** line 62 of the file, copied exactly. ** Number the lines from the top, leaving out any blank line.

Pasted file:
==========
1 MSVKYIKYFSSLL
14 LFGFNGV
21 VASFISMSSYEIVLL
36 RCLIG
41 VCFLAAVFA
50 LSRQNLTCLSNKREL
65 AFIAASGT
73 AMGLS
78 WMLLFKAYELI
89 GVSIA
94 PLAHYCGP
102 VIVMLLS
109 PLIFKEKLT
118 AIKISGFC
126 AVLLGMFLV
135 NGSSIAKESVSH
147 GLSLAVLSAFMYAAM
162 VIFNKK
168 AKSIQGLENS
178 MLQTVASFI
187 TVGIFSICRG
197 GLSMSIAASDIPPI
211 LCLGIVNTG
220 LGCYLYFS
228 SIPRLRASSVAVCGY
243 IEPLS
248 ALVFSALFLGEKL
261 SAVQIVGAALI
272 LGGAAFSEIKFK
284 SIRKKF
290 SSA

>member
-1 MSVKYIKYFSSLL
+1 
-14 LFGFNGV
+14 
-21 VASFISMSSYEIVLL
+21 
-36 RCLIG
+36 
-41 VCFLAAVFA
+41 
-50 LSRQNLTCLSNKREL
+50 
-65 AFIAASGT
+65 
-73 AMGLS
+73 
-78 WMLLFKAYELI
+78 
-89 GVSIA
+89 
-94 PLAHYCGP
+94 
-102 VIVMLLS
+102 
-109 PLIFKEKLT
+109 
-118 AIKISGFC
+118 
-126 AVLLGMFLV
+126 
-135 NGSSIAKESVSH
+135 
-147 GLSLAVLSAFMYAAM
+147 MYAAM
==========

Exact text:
+126 